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Success Academy Opens For Instruction: ‘It’s In The Name’

The Success Academy will open its doors today to students inside the former Rogers Elementary School building for the first time since 2012. Dr. Mike McElrath, Success Academy principal, spoke to The Post-Journal about the new school ahead of its opening. P-J photo by Jordan W. Patterson

Not since 2012 have students entered the former Rogers Elementary School building for instruction – at least not until now.

As anticipated, students poured into school buildings within the Jamestown Public Schools District for the opening day of the 2019-20 school year. But in a school building that was shut down and tasked with mostly storage duties for more than half a decade, the sounds of teachers instructing students had fallen silent.

But those sounds returned Thursday.

Under its new name and new purpose, the Success Academy opened its doors to Jamestown students.

Asked what the Success Academy’s goal is, Dr. Mike McElrath said “it’s in the name.”

In its new life, the purpose of the building has been changed in order to be more supportive to the needs of students in grades 5-10. The grade range, student populations and coursework are moving targets, as the academy will likely be expanded after the district reviews the progress of year one of the new school. The addition of career and technical education courses was discussed in the early stages of the school.

Leading the newly formed school is McElrath, former Jamestown High School principal. During an interview with The Post-Journal ahead of opening day, McElrath said the school is a “more supportive environment” compared to other schools.

McElrath’s departure from JHS and his impending arrival at the Success Academy was announced in February.

He began officially July 1 as the principal of the Success Academy while helping Dr. Rosemary Bradley transition into the principal role at JHS.

The school is set to address a wide variety of issues among student needs including trauma, absenteeism, anxiety and others. With smaller class sizes and social services at the ready, school district officials are optimistic about addressing certain student needs.

Agencies like social services, mental health providers, counselors, job training and mentors can potentially be involved in offering help to students who are falling behind in school due to previous traumatic events. Currently, Chautauqua Striders and Jamestown Community Learning Council have an office at the school. McElrath said students will be linked with agencies as students come into the program as the school year continues.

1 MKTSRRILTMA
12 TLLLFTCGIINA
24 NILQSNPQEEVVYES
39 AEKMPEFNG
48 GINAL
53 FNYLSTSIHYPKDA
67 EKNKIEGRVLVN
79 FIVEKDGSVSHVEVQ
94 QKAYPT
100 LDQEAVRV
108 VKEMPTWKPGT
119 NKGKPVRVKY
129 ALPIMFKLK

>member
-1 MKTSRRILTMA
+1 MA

“I think one of the big things we’re looking at is facilitating care coordination for the students and families,” McElrath said. “That’s a service a number of different agencies provide.”

McElrath explained that a care coordinator from a given agency would conduct home visits and make more deliberate connections to services. Through the Success Academy, he hopes as many families as possible can be linked to a care coordinator.

“It’s more preventive than reactive,” he said.

Additionally, transportation is being provided to every student, removing another potential road block for students attending school every day. It’s estimated that between 50 and 60 students will be in attendance in the initial weeks. McElrath said some students who show progress will likely go back to their home school. Others will likely be identified later in the year and then be transferred to the Success Academy, so the total student population of the school will fluctuate.

During the recent interview, the longtime Jamestown employee admitted that “starting from scratch” to create a new school.

“It’s definitely a different sense of focus in that we’re starting a new school,” he said. “We’re starting a new school so there’s lots to go along with starting a new school that you take for granted when you’re a part of a larger or different school that’s been operating with certain protocols and procedures for many years. We have been having to think about a lot of different little things that you might not always anticipate.”

Dr. Bret Apthorpe, JPS superintendent, previously described McElrath’s move as a “great legacy capstone project.” Apthorpe first announced the Success Academy in March 2018 at a community forum address held in the Robert H. Jackson Center.

Outside the Success Academy on Thursday, Apthorpe greeted students as they were dropped off to the newest addition to JPS. The third-year superintendent said the opening of the school is a career “highlight.”

“With the opening of the Success Academy, this really stands to be a national model of best practice,” Apthorpe said. “Where we take great teachers and partner them with community providers that support our kids.”

With McElrath’s more than 20 years at Jamestown, he said his primary goal right now is to lay a foundation for the Success Academy to be successful for a longtime.

“My goal is to help the district get this school up and running,” McElrath said.

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